Persuasive letters can be useful in a variety of situations, including writing to your congressperson about a piece of legislation or to a local merchant to request a refund. When you feel strongly about a subject, it is easy to get carried away by emotion, which can derail your cause. Impassioned language can draw attention, but can often alienate your audience, making them less likely to agree with you. Instead, by using a simple structure and a focused tone, you can improve the effectiveness of your letter.
Write legibly. Use spell check or a dictionary, and proofread your letter for grammar mistakes. Use white or cream paper if you are mailing a letter, or a plain white background for your email.
Open and close your letter professionally. If you do not know the name of the person to whom you are writing, find it out. If you must address your letter generically, at least use a specific title, for example: "Dear Editor," or "To the Store Manager at Safeway No. 21." Close your letter with a simple "Sincerely" and your full name.
Limit your letter to one topic. Effective persuasion is focused. For example, if you are asking a business for a refund, do not include a request for more parking spots as well. If you are writing to a local representative about an upcoming vote, reference it specifically and do not include questions about unrelated legislation.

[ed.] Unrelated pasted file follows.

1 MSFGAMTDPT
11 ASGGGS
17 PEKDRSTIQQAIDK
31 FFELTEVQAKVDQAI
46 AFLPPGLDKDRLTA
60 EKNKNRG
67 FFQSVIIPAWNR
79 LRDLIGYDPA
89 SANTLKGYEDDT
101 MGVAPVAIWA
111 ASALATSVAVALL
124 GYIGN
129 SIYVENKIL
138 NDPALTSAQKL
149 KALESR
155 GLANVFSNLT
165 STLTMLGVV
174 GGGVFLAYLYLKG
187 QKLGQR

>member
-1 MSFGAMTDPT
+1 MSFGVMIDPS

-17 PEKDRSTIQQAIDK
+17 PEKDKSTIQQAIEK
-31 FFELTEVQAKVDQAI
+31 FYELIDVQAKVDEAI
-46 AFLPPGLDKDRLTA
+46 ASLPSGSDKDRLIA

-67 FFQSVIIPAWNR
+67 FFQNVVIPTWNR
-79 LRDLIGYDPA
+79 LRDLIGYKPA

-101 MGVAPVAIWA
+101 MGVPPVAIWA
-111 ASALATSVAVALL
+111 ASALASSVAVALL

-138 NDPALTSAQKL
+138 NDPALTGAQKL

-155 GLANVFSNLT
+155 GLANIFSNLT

Support your position with facts. Most people want to do the right thing, and effective persuasive writing is able to convince readers of the "right" action to take. To do this, you need evidence and research. This could be as simple as including your receipt number and the cashier's name when requesting a refund or exchange, or as detailed as outlining why new zoning laws would lower the value of a neighborhood, instead of raise it. Tailor your research to your needs, but be sure and provide enough information to enable your reader to agree with you.
Finally, ask for support. The last paragraph or section of your letter should clearly explain the result you are hoping for. If you want your congressperson to request legislation or vote on a particular bill, state that clearly. If you want your reader to support a local or national charity, give them the full name and the amount you would like him to contribute. If you want your readers to write letters to the editor, tell them the editor's name and when letter's should be sent. Be sure to include your contact information if the reader needs to respond to you directly.